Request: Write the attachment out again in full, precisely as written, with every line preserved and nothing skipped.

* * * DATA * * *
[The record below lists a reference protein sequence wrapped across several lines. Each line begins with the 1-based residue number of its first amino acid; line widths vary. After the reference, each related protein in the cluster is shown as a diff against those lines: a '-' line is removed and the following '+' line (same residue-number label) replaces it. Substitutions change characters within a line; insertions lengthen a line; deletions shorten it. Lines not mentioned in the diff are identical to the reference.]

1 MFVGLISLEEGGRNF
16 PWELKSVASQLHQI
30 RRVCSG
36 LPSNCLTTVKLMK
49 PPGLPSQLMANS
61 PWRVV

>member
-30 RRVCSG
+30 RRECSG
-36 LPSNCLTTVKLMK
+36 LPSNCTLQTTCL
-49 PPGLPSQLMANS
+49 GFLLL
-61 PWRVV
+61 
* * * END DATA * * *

[The record below lists a reference protein sequence wrapped across several lines. Each line begins with the 1-based residue number of its first amino acid; line widths vary. After the reference, each related protein in the cluster is shown as a diff against those lines: a '-' line is removed and the following '+' line (same residue-number label) replaces it. Substitutions change characters within a line; insertions lengthen a line; deletions shorten it. Lines not mentioned in the diff are identical to the reference.]

1 MFVGLISLEEGGRNF
16 PWELKSVASQLHQI
30 RRVCSG
36 LPSNCLTTVKLMK
49 PPGLPSQLMANS
61 PWRVV

>member
-30 RRVCSG
+30 RRECSG
-36 LPSNCLTTVKLMK
+36 LPSNCTLQTTCL
-49 PPGLPSQLMANS
+49 GFLLL
-61 PWRVV
+61 